Glen Ruffle: The Debtxit of Brexit

Neither the UK nor the European economy are in great health, so it is in the interest of both to achieve a good Brexit. And Britain has some key advantages.

Yes, the UK is massively in debt – levels are valued at over 1 trillion Euros. But UK debt is denominated in sterling, meaning that the UK can (in theory) print the money to pay its own debts.

The EU also has four states with debts of over 1 trillion Euros: Germany, France, Italy and Spain. In addition to these, 21 members have debts that exceed the Maastricht rule of 60% of GDP. As populations age and left-wing policies encroach, the EU’s debt levels are only likely to rise.

Infamously, Greece has debts over 177% of GDP. Italy’s are over 130%, Portugal’s over 125%, and Spanish debts are almost 100% of GDP. France has debts at 96% of GDP, and the EU average is around 85% of Europe's GDP. For comparison, the UK's debt is just under 90% of GDP.

The key difference is the Euro. The EU is bound by it: Greece has been unable to get itself out of debt because of it, and has suffered recession, mass unemployment and economic crisis. Italy, Spain and France are in the same boat: their debts will require either submission to a compromise plan that hurts German growth and handcuffs Southern European spending, or permitting the ECB to engage in mass QE, running the risk of unleashing hyperinflation and destroying the EU market. The UK’s advantage is control over our own currency – a vitally important asset, giving the UK more room for manoeuvre than the EU!

In terms of debt ownership, major EU governments have massive stakes in the UK. However, this is due to London's financial services industry, and the UK has high-value assets backing the debt. The fact though remains that if France and Germany want repayment, a good Brexit is in their interests.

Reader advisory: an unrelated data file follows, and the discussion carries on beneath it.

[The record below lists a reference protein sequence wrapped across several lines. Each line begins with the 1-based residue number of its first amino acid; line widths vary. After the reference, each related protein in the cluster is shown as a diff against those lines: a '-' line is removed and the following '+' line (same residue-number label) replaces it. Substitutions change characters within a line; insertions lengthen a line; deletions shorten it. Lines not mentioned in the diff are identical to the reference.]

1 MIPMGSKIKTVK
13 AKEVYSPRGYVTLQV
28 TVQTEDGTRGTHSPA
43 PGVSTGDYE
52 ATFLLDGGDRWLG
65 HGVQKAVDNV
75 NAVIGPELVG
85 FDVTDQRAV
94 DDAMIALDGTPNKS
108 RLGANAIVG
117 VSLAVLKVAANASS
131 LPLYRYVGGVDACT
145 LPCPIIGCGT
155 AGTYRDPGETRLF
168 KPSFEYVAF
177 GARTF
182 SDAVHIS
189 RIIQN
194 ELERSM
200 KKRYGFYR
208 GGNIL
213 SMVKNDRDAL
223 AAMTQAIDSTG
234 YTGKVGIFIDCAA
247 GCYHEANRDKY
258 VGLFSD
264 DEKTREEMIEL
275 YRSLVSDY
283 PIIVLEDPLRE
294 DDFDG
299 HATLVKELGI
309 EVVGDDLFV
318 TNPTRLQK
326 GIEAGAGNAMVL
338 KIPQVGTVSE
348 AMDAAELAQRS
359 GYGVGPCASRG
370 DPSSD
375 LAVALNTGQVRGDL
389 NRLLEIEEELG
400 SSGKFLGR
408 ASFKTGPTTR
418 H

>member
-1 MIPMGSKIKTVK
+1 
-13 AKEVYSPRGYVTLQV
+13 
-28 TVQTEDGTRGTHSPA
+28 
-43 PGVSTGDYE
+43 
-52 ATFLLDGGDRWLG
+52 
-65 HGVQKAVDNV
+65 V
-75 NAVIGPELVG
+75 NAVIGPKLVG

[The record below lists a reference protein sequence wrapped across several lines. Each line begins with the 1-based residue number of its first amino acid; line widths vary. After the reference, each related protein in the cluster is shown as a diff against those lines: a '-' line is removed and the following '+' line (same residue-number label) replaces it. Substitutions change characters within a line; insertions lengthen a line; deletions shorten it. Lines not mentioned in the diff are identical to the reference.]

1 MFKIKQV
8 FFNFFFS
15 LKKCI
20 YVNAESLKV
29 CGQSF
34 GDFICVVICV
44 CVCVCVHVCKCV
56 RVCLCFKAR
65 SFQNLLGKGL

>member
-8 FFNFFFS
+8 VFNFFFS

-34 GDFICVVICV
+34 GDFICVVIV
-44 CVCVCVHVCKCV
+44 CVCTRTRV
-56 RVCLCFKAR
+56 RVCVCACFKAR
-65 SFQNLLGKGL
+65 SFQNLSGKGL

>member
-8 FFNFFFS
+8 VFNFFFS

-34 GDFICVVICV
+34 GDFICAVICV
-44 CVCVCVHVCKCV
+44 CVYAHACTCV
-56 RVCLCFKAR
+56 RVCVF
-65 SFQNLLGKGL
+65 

The UK also has substantial ownership of EU members' debt, owning around 140 billion Euros of German debt, nearly 230 billion Euros of French debt, and 74 billion of Spanish debt. And with the prospects of a Trump-inspired UK-US trade deal, along with improved Anglo-sphere relations with Australia, as well as other countries, the UK is in a good place to resurrect historic connections and global links, revitalising the UK economy.

Meanwhile, fortress Europe must deal with its ageing populations and the pressure of mass immigration, internal migration and economic inflexibility, as well as a top-down Treaty-based legal structure that cannot adapt to changing circumstances.

There is also the question of who owns the debt. Around 52% of French debt, 48% of German debt, and 45% of Spanish debt is owned by non-residents. All of the big-4 European economies have larger short-term debts than the UK. This leaves these states more vulnerable to outside pressures and creditor demands, further weakening their democracies.

Eastern Europe has lower debt levels, but has the problem of larger amounts being in foreign currencies. A strong Euro will help them, but the EU’s Charter of Fundamental Rights opens Eastern Europe to the same dangers that are sinking the West, of exponential increases in medical costs from such things as gender reassignment surgery at the same time as populations shrink and productivity falls. This will only add to debt levels.

The UK is thus in a strong position, controlling our debt and able to manage things in the interest of Britain without needing to endure fudged compromises.

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